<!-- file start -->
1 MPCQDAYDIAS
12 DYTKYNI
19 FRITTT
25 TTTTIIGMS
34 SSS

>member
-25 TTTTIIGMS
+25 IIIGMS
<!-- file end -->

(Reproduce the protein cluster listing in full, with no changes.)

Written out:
1 MPCQDAYDIAS
12 DYTKYNI
19 FRITTT
25 TTTTIIGMS
34 SSS

>member
-25 TTTTIIGMS
+25 IIIGMS